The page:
Guest Post: Supported Decision-Making, Explained

By Kirsten Barraclough | January 8, 2024
a group of young adults, some with disabilities
Most people practice supported decision-making to some extent, whether they have a disability or not.

Do you want to be fully in charge of your life? Or does being in charge scare you a bit? Is there an in-between place where you are in charge of your decisions, but you have help along the way? Yes, there is. It’s called supported decision making.

First, let’s talk about guardianship, which is when someone else is legally in charge of making decisions for you.

According to Google, a guardian is “a defender, protector, or keeper.” When there are circumstances where someone is unable to make their own decisions, a guardianship may be established. A legal guardian is someone appointed by a legal court to make decisions for another individual and can only be removed by going to court again. The abilities and needs of the person with a disability are determined by a judge based on the person’s I.Q. score, diagnosis, and abilities. Guardianship can be full or limited; with limited guardianship, the guardian can make only the types of decisions authorized by the court.

In supported decision-making, on the other hand, the individual ultimately makes their own choices, while seeking input and guidance from various supporters. As their needs change over time, their list of supporters can also change. Courts do not need to be involved in these agreements. However, through legislation, many states have made a supported decision-making agreement an official legal document. So, if SDM is not a legal option yet, it may become so in the future. Having a written agreement may make it easier for teachers, lawyers, doctors, and banks to recognize the SDM process for those who use it.

Most people practice supported decision-making to some extent, whether they have a disability or not. People often get advice from friends, family, and sometimes strangers, as part of making various decisions. And part of decision-making is the possibility of making mistakes and learning from them.

For example, if you have a court-appointed guardian, depending on the powers the court has given them, they can choose where you live and the mortgage would be in their name, not yours. With supported decision-making, you can choose where you want to live, own or rent the house yourself, and be financially responsible for it. But, in evaluating your options, you can ask others for help in choosing the home that might work best for your needs. Think of it like a human Google search. You ask questions and people share with you their opinions and/or their expertise. But it’s up to you to take in all that advice and use it to come to your own conclusion.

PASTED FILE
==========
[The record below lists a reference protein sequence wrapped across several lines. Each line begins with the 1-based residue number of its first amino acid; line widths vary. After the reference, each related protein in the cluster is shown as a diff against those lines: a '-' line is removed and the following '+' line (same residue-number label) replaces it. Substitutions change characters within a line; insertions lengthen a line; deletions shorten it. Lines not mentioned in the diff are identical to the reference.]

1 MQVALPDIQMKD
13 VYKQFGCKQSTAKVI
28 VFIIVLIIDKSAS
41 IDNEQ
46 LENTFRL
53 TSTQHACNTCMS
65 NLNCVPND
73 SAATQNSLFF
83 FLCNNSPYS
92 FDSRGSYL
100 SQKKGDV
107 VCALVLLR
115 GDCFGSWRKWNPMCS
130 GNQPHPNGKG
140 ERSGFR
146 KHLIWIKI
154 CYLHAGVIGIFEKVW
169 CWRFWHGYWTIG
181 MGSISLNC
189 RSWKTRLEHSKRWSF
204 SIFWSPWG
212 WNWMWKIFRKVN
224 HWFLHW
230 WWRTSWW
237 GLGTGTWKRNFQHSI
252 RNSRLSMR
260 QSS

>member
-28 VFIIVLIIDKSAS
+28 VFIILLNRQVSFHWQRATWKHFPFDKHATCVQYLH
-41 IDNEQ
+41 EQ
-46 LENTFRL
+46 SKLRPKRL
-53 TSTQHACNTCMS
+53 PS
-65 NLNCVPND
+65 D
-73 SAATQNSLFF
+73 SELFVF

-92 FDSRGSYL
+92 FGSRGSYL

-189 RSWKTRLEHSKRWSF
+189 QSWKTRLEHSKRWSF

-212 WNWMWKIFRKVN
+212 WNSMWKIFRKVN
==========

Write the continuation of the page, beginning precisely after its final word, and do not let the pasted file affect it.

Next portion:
Another example is medical care. Under a guardianship, your guardian may decide on your medical care and course of treatment. Without a guardianship, you are responsible for making medical decisions. But, it is wise to have someone you trust attend appointments with you as an extra set of eyes and ears. You can inform your providers about your support system, and even authorize your provider to share medical information with people that you trust. Remember, though, that you have the final say.

The benefit of using supported decision-making is that you retain control of your own life and can shape your life according to your own desires. You’re in the driver’s seat and your supporters are in the car with you. They may do some backseat driving or help you navigate, but you’re the one behind the wheel. I heard an analogy once that resonates with me. Humans are like puzzle pieces in this world. Each piece is different, but in the end they all fit together in the puzzle. We all have strengths and weaknesses. As we use our strengths to help with others’ weaknesses, and as we utilize the strengths of others where we lack, we are each valuable pieces in the lives of others. If we lean on others to help us with important decisions while feeling the empowerment of ultimately making our own decisions, we get the best of both worlds.

Kirsten Barraclough is a self-advocate and regular contributor to the IDRPP blog.

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